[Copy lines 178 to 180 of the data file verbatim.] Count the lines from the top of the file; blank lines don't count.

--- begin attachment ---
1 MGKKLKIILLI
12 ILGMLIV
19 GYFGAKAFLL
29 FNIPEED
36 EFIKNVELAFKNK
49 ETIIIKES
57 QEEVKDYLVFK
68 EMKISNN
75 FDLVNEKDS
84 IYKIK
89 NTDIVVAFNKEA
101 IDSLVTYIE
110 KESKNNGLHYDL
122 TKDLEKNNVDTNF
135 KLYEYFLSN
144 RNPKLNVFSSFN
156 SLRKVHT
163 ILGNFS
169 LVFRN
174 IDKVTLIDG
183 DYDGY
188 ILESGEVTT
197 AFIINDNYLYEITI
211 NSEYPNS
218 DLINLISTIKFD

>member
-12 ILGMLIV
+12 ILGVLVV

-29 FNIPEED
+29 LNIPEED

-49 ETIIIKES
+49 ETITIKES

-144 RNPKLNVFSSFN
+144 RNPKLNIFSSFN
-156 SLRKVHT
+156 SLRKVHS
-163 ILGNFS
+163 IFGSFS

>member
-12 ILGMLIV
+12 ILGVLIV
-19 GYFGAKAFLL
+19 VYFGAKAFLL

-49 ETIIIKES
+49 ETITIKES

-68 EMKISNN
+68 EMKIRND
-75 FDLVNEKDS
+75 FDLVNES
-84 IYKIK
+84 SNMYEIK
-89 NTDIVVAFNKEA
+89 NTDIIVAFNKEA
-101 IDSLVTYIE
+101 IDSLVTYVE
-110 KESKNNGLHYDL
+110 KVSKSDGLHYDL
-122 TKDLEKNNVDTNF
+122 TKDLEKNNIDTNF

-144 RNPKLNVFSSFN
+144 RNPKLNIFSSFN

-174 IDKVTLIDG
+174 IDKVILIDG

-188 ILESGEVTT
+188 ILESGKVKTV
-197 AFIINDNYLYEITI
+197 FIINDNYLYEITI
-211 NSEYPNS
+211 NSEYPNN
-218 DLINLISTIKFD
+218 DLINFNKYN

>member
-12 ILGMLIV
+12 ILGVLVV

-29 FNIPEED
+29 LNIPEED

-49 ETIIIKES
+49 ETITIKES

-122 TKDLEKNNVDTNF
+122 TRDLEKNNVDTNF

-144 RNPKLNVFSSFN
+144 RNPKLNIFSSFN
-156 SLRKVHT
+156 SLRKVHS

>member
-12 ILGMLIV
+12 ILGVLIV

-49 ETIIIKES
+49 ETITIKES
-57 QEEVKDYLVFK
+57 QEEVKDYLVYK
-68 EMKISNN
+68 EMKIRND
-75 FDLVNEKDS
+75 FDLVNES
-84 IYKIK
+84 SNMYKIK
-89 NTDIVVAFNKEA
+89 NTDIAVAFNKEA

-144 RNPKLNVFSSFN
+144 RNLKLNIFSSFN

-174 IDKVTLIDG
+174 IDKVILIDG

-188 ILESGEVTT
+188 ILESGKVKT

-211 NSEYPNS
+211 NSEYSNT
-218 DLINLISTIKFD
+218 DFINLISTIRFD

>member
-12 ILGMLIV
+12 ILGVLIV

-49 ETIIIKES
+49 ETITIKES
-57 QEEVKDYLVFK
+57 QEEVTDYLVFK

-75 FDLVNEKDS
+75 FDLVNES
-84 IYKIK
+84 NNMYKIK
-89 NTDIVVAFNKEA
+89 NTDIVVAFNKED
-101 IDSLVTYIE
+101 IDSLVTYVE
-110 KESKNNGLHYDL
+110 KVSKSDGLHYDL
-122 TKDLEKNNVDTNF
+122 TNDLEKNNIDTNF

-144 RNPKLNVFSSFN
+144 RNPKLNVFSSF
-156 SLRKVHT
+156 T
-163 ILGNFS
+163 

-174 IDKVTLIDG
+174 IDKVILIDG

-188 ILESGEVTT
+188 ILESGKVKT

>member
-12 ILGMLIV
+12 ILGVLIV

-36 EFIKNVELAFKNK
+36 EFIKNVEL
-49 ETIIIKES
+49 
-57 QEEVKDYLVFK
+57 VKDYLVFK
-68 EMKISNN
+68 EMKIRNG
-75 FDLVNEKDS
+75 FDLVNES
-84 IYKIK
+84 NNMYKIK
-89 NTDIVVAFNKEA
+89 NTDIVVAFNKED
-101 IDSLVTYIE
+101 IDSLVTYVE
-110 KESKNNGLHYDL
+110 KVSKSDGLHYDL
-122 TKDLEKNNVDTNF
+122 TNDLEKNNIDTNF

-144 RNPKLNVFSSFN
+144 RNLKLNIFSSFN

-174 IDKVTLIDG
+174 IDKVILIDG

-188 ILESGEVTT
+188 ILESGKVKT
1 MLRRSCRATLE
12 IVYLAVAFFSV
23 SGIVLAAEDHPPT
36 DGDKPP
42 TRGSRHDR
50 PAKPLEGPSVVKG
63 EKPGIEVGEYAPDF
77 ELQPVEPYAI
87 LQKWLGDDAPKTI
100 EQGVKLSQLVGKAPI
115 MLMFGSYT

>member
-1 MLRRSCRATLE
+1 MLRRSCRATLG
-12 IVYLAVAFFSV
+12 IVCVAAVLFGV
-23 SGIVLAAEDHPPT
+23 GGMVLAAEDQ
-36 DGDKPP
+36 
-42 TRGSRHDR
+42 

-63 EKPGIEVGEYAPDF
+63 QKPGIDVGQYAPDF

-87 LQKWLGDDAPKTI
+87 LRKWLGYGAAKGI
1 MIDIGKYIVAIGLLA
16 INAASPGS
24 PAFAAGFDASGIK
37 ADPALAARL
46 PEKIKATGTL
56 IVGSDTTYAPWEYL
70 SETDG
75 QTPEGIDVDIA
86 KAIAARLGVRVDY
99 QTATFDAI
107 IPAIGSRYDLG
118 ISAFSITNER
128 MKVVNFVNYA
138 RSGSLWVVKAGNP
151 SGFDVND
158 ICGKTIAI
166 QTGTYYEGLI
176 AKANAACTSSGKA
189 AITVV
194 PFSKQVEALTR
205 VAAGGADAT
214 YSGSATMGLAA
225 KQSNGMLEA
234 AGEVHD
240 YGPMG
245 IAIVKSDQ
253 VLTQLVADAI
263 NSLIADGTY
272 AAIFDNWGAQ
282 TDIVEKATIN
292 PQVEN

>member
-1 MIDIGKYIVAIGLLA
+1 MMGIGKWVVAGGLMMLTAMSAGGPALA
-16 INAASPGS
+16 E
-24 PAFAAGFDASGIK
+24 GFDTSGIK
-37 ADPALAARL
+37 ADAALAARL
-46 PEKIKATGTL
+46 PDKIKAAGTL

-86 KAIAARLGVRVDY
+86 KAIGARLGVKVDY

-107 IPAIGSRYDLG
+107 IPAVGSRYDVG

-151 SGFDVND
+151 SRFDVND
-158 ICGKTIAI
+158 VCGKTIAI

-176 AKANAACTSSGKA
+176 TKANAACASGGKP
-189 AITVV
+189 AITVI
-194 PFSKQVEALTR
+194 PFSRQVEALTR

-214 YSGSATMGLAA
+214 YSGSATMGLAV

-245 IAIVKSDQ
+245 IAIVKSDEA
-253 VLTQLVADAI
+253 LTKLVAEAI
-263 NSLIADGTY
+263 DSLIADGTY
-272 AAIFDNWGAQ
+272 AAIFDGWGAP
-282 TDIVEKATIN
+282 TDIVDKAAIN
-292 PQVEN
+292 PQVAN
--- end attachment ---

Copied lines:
115 MLMFGSYT

>member
-1 MLRRSCRATLE